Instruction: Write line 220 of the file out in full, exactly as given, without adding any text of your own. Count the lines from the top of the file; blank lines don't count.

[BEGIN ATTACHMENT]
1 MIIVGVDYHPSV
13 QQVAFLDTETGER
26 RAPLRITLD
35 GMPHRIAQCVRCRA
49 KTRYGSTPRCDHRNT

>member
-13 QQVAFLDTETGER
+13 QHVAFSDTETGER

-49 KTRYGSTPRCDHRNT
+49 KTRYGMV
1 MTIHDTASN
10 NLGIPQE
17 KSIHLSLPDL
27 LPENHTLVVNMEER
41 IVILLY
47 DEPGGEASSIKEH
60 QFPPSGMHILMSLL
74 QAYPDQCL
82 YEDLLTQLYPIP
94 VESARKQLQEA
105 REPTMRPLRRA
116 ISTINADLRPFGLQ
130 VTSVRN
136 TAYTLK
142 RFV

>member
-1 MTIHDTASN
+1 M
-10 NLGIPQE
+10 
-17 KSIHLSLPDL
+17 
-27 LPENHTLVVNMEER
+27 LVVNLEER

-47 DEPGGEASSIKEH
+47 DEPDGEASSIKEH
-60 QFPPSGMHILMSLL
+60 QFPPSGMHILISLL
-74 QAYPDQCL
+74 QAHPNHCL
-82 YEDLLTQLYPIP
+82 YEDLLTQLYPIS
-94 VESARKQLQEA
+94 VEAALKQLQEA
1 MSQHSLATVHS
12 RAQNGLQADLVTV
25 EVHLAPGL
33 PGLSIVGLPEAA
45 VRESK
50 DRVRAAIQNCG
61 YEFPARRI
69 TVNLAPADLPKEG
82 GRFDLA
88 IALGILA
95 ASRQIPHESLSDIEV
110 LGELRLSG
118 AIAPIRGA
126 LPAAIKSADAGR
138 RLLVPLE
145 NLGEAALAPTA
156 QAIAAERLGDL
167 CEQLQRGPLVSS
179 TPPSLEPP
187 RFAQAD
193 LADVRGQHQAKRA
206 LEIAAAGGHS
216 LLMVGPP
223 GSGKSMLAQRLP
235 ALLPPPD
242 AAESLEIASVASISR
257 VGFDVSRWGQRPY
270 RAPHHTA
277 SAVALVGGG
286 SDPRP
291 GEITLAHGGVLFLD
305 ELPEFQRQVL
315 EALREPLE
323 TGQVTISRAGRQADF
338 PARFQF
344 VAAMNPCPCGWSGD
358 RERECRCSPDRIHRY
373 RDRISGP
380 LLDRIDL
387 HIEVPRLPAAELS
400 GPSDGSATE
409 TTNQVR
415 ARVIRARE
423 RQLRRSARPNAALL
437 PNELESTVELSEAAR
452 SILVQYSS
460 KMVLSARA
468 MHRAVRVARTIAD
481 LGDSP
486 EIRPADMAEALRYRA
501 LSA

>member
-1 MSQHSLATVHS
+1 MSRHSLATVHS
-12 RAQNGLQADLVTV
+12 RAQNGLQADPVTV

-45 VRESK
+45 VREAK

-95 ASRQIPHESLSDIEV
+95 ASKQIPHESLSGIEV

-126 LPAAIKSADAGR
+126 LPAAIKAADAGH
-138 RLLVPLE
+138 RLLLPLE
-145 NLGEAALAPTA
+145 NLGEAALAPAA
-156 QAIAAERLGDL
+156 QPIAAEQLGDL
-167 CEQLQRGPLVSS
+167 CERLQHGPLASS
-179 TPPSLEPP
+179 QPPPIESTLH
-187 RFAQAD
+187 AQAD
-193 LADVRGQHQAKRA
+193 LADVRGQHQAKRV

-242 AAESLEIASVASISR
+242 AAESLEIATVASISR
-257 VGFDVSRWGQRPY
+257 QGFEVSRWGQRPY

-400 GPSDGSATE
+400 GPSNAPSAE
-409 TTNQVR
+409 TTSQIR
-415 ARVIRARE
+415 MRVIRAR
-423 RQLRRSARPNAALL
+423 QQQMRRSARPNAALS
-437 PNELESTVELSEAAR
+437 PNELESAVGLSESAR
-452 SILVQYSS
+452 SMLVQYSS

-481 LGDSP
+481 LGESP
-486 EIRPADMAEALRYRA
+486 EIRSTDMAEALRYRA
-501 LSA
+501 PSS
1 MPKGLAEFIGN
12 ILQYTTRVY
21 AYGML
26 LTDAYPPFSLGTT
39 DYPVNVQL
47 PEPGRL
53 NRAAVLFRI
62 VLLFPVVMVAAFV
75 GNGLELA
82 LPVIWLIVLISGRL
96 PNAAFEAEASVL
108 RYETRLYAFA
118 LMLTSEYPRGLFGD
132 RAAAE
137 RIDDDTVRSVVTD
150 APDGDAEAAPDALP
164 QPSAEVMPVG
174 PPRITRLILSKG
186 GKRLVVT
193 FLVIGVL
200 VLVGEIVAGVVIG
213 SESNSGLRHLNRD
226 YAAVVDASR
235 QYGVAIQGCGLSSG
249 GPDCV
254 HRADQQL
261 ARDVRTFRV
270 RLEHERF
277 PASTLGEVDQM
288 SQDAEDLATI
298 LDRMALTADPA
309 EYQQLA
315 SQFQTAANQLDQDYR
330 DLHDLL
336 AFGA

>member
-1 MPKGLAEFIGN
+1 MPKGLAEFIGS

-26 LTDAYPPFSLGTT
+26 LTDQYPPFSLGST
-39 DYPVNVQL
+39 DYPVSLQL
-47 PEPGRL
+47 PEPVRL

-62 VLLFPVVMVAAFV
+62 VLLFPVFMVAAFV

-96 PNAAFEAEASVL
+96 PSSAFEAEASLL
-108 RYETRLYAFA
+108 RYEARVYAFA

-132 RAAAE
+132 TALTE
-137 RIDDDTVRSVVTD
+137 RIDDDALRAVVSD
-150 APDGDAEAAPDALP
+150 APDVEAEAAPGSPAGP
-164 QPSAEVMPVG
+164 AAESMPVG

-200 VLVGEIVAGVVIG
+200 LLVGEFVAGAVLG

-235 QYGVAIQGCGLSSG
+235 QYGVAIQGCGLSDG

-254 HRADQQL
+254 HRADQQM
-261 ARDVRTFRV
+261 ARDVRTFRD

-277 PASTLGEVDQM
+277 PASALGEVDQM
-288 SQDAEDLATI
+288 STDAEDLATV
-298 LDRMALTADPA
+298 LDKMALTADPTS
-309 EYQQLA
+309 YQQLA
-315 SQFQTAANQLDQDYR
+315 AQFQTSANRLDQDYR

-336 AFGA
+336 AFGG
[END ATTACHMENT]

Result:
+336 AFGG